Study objectives: Stress is associated with poor and short sleep, but the temporal order of these variables remains unclear. This study examined the temporal and bi-directional associations between stress and sleep and explored the moderating role of baseline sleep complaints, using daily, intensive longitudinal designs.
Methods: Participants were 326 young adults (Mage = 23.24 ± 5.46), providing >2,500 nights of sleep altogether. Prospective total sleep time (TST), sleep onset latency (SOL), wake after sleep onset (WASO), and sleep efficiency (SE) were measured using actigraphy and sleep diaries. Perceived stress was reported three times daily between: 11:00-15:00, 15:30-19:30, and 20:00-02:00. Sleep complaints were measured at baseline using the PROMIS sleep disturbance scale. Within- and between-person sleep and stress variables were tested using cross-lagged multilevel models.
Results: Controlling for covariates and lagged outcomes, within-person effects showed that higher evening stress predicted shorter actigraphic and self-reported TST (both p < .01). Conversely, shorter actigraphic and self-reported TST predicted higher next-day stress (both p < .001). Longer self-reported SOL and WASO (both p < .001), as well as lower actigraphic (p < .01) and self-reported SE (p < .001), predicted higher next-day stress. Between-person effects emerged only for self-reported TST predicting stress (p < .01). No significant results were found for the moderating role of baseline sleep complaints.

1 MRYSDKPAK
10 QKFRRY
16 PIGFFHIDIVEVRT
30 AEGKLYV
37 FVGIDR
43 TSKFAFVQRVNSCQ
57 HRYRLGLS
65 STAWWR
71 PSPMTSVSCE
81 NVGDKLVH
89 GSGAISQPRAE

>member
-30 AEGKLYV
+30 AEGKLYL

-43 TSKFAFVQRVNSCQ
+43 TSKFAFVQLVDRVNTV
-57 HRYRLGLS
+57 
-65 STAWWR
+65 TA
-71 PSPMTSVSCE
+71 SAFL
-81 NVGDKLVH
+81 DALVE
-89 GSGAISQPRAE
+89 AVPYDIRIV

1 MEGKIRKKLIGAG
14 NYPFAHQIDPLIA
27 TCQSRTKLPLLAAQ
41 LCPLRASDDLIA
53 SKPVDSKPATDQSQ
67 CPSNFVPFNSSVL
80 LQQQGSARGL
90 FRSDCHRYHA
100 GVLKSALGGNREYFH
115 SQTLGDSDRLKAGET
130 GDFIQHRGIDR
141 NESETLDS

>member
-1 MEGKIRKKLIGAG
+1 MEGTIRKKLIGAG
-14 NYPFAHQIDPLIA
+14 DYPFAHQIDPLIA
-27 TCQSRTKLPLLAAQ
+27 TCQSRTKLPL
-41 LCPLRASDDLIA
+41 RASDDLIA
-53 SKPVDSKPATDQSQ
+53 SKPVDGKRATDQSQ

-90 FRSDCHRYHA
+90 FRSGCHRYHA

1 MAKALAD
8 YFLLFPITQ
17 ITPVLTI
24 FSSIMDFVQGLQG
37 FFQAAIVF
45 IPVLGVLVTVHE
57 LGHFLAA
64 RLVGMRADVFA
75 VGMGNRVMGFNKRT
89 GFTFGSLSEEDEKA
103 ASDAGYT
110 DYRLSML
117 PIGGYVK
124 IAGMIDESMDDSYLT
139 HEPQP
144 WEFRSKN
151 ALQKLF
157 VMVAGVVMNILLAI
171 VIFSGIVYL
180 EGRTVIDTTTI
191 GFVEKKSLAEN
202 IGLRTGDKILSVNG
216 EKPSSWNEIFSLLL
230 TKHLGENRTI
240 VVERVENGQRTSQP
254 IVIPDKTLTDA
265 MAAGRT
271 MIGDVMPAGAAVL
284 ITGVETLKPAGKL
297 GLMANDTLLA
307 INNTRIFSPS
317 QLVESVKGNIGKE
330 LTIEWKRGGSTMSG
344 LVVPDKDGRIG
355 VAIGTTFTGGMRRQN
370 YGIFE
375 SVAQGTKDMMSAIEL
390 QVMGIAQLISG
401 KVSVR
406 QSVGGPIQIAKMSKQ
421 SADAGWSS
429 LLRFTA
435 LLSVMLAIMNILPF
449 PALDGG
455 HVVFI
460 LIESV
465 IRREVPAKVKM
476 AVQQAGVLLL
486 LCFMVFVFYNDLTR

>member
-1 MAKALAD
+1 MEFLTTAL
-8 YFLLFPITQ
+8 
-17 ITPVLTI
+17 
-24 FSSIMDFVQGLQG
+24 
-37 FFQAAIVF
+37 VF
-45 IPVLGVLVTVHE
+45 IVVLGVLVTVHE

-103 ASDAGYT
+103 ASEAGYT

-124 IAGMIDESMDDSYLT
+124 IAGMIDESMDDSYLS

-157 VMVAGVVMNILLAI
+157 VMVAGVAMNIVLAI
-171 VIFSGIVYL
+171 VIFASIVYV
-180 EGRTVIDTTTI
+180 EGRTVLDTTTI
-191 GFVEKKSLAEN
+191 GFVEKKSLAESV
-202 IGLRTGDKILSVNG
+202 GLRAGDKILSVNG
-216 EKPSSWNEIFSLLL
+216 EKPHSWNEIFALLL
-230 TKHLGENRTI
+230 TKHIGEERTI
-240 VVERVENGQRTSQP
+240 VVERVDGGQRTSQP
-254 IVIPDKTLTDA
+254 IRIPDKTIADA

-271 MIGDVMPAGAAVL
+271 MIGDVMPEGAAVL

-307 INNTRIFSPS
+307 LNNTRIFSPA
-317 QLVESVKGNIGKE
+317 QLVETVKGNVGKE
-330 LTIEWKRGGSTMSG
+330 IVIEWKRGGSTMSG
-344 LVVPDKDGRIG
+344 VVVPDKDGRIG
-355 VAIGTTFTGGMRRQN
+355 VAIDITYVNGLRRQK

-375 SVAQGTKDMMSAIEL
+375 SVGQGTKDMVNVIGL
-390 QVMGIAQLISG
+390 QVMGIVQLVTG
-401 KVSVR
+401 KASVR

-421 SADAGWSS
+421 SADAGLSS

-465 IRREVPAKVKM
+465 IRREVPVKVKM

Conclusions: Results demonstrated bi-directional relations between stress and sleep quantity, and a consistent direction of worse sleep quantity and continuity predicting higher next-day stress. Results highlighted within-individual daily variation as being more important than between-individual differences when examining sleep and daytime functioning associations.
Keywords: daily design; sleep continuity; sleep quantity; stress.
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